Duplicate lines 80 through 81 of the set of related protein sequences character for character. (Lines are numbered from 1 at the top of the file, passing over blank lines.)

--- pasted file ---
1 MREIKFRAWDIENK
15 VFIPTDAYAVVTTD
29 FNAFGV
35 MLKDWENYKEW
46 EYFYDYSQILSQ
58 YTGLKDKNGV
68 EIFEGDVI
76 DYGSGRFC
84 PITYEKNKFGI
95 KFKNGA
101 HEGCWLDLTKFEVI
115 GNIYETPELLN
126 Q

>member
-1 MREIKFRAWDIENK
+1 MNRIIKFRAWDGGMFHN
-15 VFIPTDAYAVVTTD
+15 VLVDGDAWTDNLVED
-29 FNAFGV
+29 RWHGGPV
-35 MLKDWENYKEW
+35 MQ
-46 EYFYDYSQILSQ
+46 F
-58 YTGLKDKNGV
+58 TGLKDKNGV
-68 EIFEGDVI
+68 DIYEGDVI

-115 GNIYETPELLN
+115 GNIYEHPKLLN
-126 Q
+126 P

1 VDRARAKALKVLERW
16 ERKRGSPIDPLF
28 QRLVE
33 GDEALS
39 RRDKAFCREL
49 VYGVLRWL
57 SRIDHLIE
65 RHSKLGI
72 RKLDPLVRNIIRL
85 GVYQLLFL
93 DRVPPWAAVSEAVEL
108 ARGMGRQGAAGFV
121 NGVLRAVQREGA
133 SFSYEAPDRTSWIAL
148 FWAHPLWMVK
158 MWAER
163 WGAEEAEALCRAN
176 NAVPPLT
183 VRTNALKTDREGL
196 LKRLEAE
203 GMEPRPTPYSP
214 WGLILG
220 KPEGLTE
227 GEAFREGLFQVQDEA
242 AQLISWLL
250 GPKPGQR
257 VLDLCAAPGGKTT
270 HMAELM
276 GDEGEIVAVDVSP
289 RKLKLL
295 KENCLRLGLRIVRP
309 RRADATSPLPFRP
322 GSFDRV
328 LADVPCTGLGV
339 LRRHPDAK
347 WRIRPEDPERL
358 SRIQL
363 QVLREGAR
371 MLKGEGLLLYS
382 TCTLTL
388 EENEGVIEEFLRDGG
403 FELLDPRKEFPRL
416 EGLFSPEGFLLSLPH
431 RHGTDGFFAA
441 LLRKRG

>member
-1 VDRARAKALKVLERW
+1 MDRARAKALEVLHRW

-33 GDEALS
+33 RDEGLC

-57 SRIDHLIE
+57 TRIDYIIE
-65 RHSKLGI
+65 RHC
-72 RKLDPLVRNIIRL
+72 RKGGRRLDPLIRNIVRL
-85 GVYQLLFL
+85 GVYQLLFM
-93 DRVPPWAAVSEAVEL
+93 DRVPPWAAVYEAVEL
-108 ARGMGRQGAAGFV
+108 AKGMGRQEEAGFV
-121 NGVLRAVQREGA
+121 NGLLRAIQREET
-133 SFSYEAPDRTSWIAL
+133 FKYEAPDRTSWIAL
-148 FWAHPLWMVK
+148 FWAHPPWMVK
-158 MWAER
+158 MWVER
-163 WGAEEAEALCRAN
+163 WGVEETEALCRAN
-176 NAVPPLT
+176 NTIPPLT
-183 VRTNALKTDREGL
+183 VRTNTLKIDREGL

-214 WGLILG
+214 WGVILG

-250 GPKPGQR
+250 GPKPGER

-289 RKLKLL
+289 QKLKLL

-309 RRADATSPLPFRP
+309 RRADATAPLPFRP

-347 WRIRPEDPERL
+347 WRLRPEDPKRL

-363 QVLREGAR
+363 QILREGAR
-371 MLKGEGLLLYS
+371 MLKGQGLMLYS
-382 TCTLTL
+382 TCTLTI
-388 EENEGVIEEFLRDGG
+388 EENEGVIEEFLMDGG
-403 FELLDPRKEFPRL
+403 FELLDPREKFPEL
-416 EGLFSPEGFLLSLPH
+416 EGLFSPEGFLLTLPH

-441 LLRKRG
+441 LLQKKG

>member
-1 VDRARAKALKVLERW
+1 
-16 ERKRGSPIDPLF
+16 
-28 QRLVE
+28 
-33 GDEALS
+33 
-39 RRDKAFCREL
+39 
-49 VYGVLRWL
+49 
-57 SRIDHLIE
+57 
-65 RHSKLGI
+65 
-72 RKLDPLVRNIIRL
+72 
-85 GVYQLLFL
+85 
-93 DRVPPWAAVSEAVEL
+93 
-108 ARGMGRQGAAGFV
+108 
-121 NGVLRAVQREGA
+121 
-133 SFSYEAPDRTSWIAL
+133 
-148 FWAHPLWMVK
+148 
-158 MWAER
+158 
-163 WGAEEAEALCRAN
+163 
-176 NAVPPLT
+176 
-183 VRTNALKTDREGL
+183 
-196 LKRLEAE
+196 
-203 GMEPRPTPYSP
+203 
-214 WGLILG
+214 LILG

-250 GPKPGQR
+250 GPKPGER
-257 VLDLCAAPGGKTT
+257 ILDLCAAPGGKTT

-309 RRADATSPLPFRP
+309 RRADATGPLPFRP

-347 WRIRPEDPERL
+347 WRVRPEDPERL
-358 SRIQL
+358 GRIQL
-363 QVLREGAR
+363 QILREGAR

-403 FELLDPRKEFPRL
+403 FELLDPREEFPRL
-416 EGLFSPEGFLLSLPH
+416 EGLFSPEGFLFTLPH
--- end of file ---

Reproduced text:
+1 MDRARAKALEVLHRW

-33 GDEALS